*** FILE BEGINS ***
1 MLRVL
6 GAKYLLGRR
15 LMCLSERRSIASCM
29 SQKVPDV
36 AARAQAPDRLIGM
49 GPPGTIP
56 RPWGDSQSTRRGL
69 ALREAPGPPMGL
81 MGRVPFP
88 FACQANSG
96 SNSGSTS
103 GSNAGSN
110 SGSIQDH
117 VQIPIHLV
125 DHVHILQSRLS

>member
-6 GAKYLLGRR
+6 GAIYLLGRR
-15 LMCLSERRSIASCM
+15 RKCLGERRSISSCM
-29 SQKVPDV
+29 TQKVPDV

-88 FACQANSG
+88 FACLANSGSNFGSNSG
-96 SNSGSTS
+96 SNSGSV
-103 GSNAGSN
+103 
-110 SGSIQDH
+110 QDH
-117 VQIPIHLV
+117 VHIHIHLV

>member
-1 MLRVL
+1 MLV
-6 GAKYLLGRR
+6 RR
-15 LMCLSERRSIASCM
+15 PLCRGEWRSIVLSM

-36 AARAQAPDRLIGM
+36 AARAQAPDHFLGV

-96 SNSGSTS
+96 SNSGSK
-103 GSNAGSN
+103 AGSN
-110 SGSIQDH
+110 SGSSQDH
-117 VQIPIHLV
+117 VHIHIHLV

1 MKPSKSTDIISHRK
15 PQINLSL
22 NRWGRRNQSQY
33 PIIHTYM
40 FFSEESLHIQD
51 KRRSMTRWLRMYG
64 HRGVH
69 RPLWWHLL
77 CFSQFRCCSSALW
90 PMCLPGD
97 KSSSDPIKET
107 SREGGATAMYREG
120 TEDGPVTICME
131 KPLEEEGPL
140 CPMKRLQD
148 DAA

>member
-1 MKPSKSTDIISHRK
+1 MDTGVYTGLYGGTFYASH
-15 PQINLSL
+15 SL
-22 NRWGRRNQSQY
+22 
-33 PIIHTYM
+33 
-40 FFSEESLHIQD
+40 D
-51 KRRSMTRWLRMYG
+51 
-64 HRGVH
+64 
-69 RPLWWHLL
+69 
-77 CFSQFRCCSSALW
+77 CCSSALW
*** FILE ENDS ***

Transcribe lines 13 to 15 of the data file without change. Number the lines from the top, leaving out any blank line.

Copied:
110 SGSIQDH
117 VQIPIHLV
125 DHVHILQSRLS